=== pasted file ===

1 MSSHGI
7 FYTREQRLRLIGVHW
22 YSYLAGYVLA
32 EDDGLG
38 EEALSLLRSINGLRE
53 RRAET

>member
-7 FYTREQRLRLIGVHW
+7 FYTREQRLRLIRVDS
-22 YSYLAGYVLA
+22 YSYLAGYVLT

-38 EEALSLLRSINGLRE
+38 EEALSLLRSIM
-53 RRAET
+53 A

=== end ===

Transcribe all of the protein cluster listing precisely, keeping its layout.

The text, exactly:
1 MSSHGI
7 FYTREQRLRLIGVHW
22 YSYLAGYVLA
32 EDDGLG
38 EEALSLLRSINGLRE
53 RRAET

>member
-7 FYTREQRLRLIGVHW
+7 FYTREQRLRLIRVDS
-22 YSYLAGYVLA
+22 YSYLAGYVLT

-38 EEALSLLRSINGLRE
+38 EEALSLLRSIM
-53 RRAET
+53 A